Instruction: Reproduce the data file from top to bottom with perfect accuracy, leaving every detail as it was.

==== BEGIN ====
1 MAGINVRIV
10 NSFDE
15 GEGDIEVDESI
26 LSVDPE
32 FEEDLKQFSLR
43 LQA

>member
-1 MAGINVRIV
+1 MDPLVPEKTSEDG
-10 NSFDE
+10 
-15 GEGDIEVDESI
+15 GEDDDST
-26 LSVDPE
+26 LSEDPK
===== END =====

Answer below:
1 MAGINVRIV
10 NSFDE
15 GEGDIEVDESI
26 LSVDPE
32 FEEDLKQFSLR
43 LQA

>member
-1 MAGINVRIV
+1 MDPLVPEKTSEDG
-10 NSFDE
+10 
-15 GEGDIEVDESI
+15 GEDDDST
-26 LSVDPE
+26 LSEDPK